Discussion:K-1 concern when amending 1041

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Discussion Forum Index --> Tax Questions --> K-1 concern when amending 1041


ChrisV2 (talk|edits) said:

25 March 2014
Client with a trust on a 1041. Doing the personal tax return as well; the trust generates two K-1s that carry to the personal.

e-filed the 1041 already, then they told me whoops we forgot a 1099-B.

My concern is that if I do the amendment on the 1041, then the new K-1s will be out of synch with what got e-filed with the IRS, and then the IRS will flag it as a mis-match. Do you guys go ahead and just do the 1041 amend, then file the 1040 right away - or should I recommend the 1040 be put on extension to allow time for the IRS (and state) to deal with the amendment?


Thanks...

Kevinh5 (talk|edits) said:

25 March 2014
AMEND THE 1041, NO PROBLEM FILING THE 1040. W-2S AREN'T EVEN IN THE IRS' COMPUTER YET.

ChrisV2 (talk|edits) said:

25 March 2014
I'm not worried about W-2s, I'm worried about K-1s that *I* generated and already transmitted to the IRS, via e-filing the (incorrect) 1041.

I now have to do a paper-file amend on the 1041 which means the IRS will get updated K-1s on paper and it will take them weeks to induct. In the meantime I will file a 1040 with K-1 data in it that is corrected. This is the mis-match I am worried about.

Death&Taxes (talk|edits) said:

25 March 2014
You have great faith in IRS and its computers; the chances of your problem happening are two, and 'Slim just left.'

Dennis (talk|edits) said:

25 March 2014
Out of idle curiosity what makes you think you can get an answer to this question without the details of why you think information about asset sales would affect a k-1?

In general, when this happens with interest or dividends you don't bother to amend the 1041. Just put the correct numbers on the beneficiary's 1040. IRS never bitches if the reported numbers are larger than their match...or has that changed since I retired?

ChrisV2 (talk|edits) said:

25 March 2014
The asset sales will net a capital gain for the trust, which would flow to the K-1s for the beneficiaries. I know this to be true.

If I don't bother to amend the 1041, won't the IRS eventually send a letter asking what happened to the 1099-B issued to the EIN of the trust?

Death&Taxes (talk|edits) said:

25 March 2014
Most state laws require that capital gains (1099B) be allocated to the Corpus of the Trust, and thus taxed at Trust level.

ChrisV2 (talk|edits) said:

25 March 2014
ugh...didn't realize that thanks. I have to see how my software (Drake) handles that, and compare to how NYS says to handle it...

Kevinh5 (talk|edits) said:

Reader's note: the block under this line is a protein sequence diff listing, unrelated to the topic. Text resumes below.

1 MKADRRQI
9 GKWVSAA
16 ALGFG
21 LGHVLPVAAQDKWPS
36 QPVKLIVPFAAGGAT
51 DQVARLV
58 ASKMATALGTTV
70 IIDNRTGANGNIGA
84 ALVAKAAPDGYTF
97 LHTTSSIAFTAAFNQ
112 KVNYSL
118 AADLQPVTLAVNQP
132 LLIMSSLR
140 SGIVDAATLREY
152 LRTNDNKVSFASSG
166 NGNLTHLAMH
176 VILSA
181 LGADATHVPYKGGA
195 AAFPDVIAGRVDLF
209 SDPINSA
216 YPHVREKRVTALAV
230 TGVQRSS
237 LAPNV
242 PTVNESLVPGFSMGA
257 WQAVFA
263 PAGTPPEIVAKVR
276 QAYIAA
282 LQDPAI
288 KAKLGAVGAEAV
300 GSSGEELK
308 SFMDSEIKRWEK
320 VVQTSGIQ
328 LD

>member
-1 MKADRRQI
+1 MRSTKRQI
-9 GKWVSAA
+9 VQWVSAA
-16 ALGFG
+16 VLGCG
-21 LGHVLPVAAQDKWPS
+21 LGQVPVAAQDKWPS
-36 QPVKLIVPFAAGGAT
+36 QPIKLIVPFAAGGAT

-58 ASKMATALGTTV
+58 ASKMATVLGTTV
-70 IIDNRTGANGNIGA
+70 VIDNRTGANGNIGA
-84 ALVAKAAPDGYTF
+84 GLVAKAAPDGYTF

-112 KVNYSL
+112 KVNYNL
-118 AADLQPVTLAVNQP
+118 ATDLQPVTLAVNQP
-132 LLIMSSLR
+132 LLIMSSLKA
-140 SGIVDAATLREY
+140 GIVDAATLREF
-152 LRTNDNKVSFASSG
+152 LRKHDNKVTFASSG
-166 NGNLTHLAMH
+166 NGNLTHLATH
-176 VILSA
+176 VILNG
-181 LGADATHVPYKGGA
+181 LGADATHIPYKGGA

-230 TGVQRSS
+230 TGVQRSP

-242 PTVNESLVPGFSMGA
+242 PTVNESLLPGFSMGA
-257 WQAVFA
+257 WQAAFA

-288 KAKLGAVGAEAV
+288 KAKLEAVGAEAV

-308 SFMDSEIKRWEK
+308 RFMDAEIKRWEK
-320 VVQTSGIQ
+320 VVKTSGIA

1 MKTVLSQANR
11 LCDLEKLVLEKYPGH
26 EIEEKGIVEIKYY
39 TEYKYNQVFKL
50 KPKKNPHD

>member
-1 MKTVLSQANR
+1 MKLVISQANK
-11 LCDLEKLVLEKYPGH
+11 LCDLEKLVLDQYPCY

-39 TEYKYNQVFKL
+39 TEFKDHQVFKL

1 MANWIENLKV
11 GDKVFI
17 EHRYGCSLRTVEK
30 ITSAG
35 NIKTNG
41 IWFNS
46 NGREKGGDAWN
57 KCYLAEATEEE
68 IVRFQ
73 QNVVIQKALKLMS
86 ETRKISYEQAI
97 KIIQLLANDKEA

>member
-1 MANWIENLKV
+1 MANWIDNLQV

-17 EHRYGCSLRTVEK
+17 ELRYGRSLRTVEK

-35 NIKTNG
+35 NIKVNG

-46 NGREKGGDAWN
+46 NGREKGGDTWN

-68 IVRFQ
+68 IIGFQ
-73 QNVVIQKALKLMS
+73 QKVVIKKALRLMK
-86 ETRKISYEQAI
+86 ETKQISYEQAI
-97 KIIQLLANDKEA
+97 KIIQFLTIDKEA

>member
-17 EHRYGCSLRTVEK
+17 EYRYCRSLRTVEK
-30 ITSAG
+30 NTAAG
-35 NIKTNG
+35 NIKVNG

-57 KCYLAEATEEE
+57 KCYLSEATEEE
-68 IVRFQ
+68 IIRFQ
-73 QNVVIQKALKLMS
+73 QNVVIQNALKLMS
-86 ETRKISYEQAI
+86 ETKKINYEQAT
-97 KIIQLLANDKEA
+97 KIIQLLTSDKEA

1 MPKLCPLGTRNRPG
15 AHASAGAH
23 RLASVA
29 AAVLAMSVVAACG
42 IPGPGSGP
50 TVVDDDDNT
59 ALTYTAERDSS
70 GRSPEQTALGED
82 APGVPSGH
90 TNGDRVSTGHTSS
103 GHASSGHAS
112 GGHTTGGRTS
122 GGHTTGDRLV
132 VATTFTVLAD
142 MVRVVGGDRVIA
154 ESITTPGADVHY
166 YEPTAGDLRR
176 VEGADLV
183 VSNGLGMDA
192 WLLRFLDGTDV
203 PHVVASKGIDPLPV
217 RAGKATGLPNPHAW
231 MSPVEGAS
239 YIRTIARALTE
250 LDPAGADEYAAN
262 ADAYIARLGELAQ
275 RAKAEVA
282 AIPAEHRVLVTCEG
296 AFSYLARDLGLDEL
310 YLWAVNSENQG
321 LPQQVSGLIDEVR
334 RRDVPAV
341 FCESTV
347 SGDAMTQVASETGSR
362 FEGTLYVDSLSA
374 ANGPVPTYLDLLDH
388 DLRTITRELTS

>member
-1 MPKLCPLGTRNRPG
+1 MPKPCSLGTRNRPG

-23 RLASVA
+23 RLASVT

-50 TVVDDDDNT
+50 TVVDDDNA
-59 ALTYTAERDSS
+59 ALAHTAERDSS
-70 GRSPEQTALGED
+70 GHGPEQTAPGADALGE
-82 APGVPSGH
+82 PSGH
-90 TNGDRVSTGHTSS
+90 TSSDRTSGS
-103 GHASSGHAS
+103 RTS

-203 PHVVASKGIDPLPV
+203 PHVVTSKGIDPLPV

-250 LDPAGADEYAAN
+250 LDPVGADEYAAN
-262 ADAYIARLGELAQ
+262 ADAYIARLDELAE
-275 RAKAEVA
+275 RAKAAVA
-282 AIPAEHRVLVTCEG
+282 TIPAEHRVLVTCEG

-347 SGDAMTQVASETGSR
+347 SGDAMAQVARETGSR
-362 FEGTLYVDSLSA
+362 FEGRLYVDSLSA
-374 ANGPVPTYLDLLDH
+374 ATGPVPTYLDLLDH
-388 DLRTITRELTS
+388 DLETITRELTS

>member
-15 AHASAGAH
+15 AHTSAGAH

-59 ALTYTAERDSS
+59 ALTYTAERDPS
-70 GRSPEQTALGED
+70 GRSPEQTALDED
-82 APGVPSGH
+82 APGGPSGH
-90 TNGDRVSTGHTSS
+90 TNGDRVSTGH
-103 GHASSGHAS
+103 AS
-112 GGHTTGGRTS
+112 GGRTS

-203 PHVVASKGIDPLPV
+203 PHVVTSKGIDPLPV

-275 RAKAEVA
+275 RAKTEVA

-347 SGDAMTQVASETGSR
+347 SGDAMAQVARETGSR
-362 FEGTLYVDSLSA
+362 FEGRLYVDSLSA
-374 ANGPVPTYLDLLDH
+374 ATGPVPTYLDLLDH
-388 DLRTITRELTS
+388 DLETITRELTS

25 March 2014
In Drake you code the capital gains distributions and capital gain/loss transactions to F (Fiduciary). You can code the ordinary and qualified dividends and interest to B (beneficiary) if that's who is supposed to be allocated those items of income.

ChrisV2 (talk|edits) said:

25 March 2014
ok thanks Kevin. I was going on the assumption that since this is a simple trust, all income needed to be distributed. I didn't know that there is state law that might say otherwise.

Kevinh5 (talk|edits) said:

25 March 2014
Yes, it is the Uniform Principal and Interest Act, which really isn't uniform because there are three versions, I think. UPIA

Kevinh5 (talk|edits) said:

25 March 2014
You can look up the appropriate UPIA for your client's state.

Dennis (talk|edits) said:

25 March 2014
Actually no state law includes capital gains in income; all state law defers in this to specific document language; and then there is always the Internal Revenue Code Sec. 643(a)(3).

Ah but what is all that compared to the ego of the preparer who "know(s) this to be true."...♫

ChrisV2 (talk|edits) said:

25 March 2014
So if the document language says "distribute the gains" or at least leaves that decision up to the trustee - and NY remains silent on whether or not the trustee is forced to allocate to corpus - it seems like IRC 643 says it is acceptable to treat gains as DNI. Therefore the gain ends up on the K-1, correct?

No ego here Dennis; just trying to learn how to handle this. I could not find anything (so far) that tells me that NY state law requires capital gains in a trust to be allocated to corpus. Not saying it's not true, just that I can't find it.

Dennis (talk|edits) said:

25 March 2014
or at least leaves that decision up to the trustee

No. See the 643 regs.

NY EPTL §11-A-4.4

ChrisV2 (talk|edits) said:

25 March 2014
Thanks Dennis - I found that at the same time and actually abandoned the post I was typing. I appreciate your help and patience here.


So - this trustee did distribute the proceeds of the stock sale to the beneficiaries, in 2013. It would seem that this is in violation of NY law. I guess I have to advise them to put the proceeds back into the trust, if it's even possible to re-tube that toothpaste (?)


And given this, the trust will pay the cap gain...meaning I really do need to amend that 1041. Am I understanding this correctly?

Ckenefick (talk|edits) said:

25 March 2014
I don't think it's that set in stone.

http://www.fmsemblerpllc.com/wp-content/uploads/2013/10/office_-_march_2013_trusts__estates_article_re_including_capital_gains_in_trust_or_estate_distributions_after_atra.pdf

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